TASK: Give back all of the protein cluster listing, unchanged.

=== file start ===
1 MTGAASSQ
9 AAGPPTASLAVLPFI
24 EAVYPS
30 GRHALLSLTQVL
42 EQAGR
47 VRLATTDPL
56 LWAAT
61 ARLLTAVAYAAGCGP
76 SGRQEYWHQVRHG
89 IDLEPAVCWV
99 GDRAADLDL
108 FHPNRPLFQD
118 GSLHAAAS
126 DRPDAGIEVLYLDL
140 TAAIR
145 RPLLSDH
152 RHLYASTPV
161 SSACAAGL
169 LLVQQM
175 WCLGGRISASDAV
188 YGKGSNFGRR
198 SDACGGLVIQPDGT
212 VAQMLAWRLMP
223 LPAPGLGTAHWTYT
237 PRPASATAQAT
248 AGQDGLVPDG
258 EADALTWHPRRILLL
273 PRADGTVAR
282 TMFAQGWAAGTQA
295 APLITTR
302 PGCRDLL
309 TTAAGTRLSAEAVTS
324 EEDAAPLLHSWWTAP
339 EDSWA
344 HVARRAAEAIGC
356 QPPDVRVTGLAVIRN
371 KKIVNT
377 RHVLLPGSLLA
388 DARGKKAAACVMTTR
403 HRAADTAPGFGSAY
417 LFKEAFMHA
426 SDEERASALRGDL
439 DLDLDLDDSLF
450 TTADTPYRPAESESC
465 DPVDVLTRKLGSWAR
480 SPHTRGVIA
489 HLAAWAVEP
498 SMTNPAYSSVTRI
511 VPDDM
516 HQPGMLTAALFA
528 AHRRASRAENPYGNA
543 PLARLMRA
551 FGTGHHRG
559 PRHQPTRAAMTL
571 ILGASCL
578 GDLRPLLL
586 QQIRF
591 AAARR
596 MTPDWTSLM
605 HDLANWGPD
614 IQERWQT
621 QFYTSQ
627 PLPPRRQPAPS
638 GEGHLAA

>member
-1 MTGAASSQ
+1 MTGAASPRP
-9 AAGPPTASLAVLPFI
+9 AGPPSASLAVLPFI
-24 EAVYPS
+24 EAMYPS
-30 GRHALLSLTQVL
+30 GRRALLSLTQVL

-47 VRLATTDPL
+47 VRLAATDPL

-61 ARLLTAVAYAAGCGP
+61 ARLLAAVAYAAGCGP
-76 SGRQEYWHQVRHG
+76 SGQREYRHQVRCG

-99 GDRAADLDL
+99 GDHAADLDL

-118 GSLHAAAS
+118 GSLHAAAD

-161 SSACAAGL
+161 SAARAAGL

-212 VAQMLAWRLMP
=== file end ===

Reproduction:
1 MTGAASSQ
9 AAGPPTASLAVLPFI
24 EAVYPS
30 GRHALLSLTQVL
42 EQAGR
47 VRLATTDPL
56 LWAAT
61 ARLLTAVAYAAGCGP
76 SGRQEYWHQVRHG
89 IDLEPAVCWV
99 GDRAADLDL
108 FHPNRPLFQD
118 GSLHAAAS
126 DRPDAGIEVLYLDL
140 TAAIR
145 RPLLSDH
152 RHLYASTPV
161 SSACAAGL
169 LLVQQM
175 WCLGGRISASDAV
188 YGKGSNFGRR
198 SDACGGLVIQPDGT
212 VAQMLAWRLMP
223 LPAPGLGTAHWTYT
237 PRPASATAQAT
248 AGQDGLVPDG
258 EADALTWHPRRILLL
273 PRADGTVAR
282 TMFAQGWAAGTQA
295 APLITTR
302 PGCRDLL
309 TTAAGTRLSAEAVTS
324 EEDAAPLLHSWWTAP
339 EDSWA
344 HVARRAAEAIGC
356 QPPDVRVTGLAVIRN
371 KKIVNT
377 RHVLLPGSLLA
388 DARGKKAAACVMTTR
403 HRAADTAPGFGSAY
417 LFKEAFMHA
426 SDEERASALRGDL
439 DLDLDLDDSLF
450 TTADTPYRPAESESC
465 DPVDVLTRKLGSWAR
480 SPHTRGVIA
489 HLAAWAVEP
498 SMTNPAYSSVTRI
511 VPDDM
516 HQPGMLTAALFA
528 AHRRASRAENPYGNA
543 PLARLMRA
551 FGTGHHRG
559 PRHQPTRAAMTL
571 ILGASCL
578 GDLRPLLL
586 QQIRF
591 AAARR
596 MTPDWTSLM
605 HDLANWGPD
614 IQERWQT
621 QFYTSQ
627 PLPPRRQPAPS
638 GEGHLAA

>member
-1 MTGAASSQ
+1 MTGAASPRP
-9 AAGPPTASLAVLPFI
+9 AGPPSASLAVLPFI
-24 EAVYPS
+24 EAMYPS
-30 GRHALLSLTQVL
+30 GRRALLSLTQVL

-47 VRLATTDPL
+47 VRLAATDPL

-61 ARLLTAVAYAAGCGP
+61 ARLLAAVAYAAGCGP
-76 SGRQEYWHQVRHG
+76 SGQREYRHQVRCG

-99 GDRAADLDL
+99 GDHAADLDL

-118 GSLHAAAS
+118 GSLHAAAD

-161 SSACAAGL
+161 SAARAAGL

-212 VAQMLAWRLMP